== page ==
In this Market Trends we look at three classic Rovers; the P6, SD1 V8 and ‘R8’…
Now here’s a car that Rover succeeded with. The P6, particularly in V8 form, is one of those cars that people hark back to with fond memories. It’s the kind of car that wafts down the road elegantly and comfortably with reasonable performance to match. It’s a big, spacious car that ultimately benefited by the bigger US-sourced 3.5-litre V8.
It’s not all rosy, though, people do tend to forget how rotten these cars became without treatment, but thankfully today, most examples will have been looked at; it’s worth checking it has been protected, though.
According to The Market, over the past four years, Rover P6s have experienced both growth and now decline. Overall, though, average prices have roughly doubled from £3000 to £6000 but have dipped from as high as £9000 on average since 2017. It would appear from private adverts that prices range from anywhere between £3000 for OK examples up to £12,000 for top examples, so budget around £7000 for a good P6 3500.
Rover SD1 V8
The order of the day is yet another car that could have been so much more. Built during a period of industrial strife, the Rover was put together with cheap parts and screwed together by people who had no interest or love in doing so. As a result, examples that have survived today will most likely have been restored, with rust being the biggest problem for the Rover. As a result, it’s important to check the history of the car. The other reason for this is that some cars will have received the V8 engine later in life, rather than from factory. As you will have gathered, those cars that were V8s from factory will fetch more money than V8 swaps.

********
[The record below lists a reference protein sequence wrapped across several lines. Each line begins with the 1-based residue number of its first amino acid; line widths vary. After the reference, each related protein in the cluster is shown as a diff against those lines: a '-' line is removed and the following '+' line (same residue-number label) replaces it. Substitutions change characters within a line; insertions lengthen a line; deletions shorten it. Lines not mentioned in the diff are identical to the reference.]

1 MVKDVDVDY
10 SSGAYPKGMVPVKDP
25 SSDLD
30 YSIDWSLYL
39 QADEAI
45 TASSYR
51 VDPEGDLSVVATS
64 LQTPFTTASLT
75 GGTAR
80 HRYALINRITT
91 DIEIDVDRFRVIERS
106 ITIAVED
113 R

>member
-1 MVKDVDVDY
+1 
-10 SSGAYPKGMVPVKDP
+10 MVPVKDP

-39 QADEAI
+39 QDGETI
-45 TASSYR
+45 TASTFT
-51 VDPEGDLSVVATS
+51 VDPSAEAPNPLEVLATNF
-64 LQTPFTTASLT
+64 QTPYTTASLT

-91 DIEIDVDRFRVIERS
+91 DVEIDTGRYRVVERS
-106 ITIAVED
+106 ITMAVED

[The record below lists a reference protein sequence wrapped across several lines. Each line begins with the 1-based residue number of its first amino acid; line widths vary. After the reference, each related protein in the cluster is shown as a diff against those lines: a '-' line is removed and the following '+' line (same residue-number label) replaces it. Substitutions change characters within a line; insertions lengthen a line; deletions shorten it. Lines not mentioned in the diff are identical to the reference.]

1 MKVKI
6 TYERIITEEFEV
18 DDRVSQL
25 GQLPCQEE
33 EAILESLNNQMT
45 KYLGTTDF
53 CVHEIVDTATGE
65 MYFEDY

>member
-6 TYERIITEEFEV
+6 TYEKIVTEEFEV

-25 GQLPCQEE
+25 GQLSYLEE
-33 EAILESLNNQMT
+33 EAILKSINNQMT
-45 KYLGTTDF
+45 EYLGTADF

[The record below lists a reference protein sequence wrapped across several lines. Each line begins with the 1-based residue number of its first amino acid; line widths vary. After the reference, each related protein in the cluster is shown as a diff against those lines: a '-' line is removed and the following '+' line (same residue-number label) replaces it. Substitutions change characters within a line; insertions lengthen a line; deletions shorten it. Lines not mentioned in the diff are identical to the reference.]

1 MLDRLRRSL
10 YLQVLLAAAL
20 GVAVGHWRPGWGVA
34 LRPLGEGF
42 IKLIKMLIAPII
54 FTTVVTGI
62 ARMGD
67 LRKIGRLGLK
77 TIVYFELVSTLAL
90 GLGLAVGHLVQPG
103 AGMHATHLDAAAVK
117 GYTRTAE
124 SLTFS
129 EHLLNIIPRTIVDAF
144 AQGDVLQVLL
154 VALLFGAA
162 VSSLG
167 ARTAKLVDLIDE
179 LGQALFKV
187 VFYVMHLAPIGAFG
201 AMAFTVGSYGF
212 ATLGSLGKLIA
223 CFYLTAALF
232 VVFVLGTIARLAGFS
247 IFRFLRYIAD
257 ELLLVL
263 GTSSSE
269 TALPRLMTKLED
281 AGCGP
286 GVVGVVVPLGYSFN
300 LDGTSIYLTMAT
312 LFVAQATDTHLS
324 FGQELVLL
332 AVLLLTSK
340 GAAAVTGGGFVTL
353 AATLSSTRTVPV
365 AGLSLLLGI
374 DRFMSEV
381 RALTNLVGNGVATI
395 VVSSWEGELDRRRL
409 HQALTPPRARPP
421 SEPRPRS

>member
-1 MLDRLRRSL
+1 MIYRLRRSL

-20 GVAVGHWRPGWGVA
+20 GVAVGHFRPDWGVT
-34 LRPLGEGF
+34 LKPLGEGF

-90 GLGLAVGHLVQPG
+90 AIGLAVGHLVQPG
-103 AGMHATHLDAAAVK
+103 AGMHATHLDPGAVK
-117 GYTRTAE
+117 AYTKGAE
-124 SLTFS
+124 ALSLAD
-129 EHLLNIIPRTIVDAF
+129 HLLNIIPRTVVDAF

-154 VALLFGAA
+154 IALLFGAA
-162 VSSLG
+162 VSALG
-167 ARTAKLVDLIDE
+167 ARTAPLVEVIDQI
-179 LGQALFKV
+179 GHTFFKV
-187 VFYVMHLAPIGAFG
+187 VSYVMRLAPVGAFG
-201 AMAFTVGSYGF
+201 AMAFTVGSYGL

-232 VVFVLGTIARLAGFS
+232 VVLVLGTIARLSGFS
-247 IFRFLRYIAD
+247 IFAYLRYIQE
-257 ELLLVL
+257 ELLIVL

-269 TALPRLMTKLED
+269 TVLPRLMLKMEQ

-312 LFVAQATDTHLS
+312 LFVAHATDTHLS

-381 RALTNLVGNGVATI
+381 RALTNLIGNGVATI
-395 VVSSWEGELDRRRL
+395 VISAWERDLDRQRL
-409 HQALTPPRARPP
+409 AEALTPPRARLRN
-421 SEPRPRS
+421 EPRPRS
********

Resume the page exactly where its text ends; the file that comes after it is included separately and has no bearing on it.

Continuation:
The Market suggests that prices for V8 SD1s have been fairly stable over the past four years with the odd special edition race car bucking the trend and selling for huge amounts of money. It suggests that the average price is around £5000 for cars that have sold this year. The cars we saw for sale were marginally higher than this but budgeting around £8000 will see you with a good example of the V8 from.
The R8 Rover 216is one of those cars that trickles sportiness but does so on a budget. Rover’s decision to collaborate with Honda proved to be a good one; with the 216s (the Honda-engined cars) appearing to have stood the test of time much better than the K-series-powered 214. Both cars were immensely popular during the early ’90s with some suggesting that this could be the car that put Rover back on the map again, and that it did. The almost-one million car sales between 1989 and 1998 goes to show just how popular the car was and it even took the top sales spot in 1991.
While Rover 214s seem to be slightly thinner on the ground, the same can’t be said for the Honda-powered 216, with plenty of examples finding themselves for sale on websites with prices ranging anything from £500 up to £3000. Projects are likely to hover around the £500 mark and lower, while good examples with history will hover around the £2000 mark.